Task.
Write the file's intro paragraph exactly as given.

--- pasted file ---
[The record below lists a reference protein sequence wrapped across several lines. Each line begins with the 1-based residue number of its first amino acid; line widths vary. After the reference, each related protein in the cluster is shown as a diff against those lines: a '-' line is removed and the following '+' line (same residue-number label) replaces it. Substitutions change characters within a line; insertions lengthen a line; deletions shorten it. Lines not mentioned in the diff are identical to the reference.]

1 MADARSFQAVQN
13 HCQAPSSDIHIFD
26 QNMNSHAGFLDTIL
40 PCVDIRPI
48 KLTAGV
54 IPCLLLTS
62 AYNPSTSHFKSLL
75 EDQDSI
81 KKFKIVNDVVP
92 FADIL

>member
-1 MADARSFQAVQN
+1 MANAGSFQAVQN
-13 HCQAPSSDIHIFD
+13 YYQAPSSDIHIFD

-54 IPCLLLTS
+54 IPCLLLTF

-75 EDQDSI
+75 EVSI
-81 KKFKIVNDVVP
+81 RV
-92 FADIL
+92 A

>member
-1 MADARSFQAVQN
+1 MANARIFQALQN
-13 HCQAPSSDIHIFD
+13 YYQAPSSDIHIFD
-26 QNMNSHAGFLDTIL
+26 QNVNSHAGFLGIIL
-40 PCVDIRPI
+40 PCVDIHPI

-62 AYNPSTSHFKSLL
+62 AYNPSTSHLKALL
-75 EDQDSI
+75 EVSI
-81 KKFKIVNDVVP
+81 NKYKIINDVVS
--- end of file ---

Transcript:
[The record below lists a reference protein sequence wrapped across several lines. Each line begins with the 1-based residue number of its first amino acid; line widths vary. After the reference, each related protein in the cluster is shown as a diff against those lines: a '-' line is removed and the following '+' line (same residue-number label) replaces it. Substitutions change characters within a line; insertions lengthen a line; deletions shorten it. Lines not mentioned in the diff are identical to the reference.]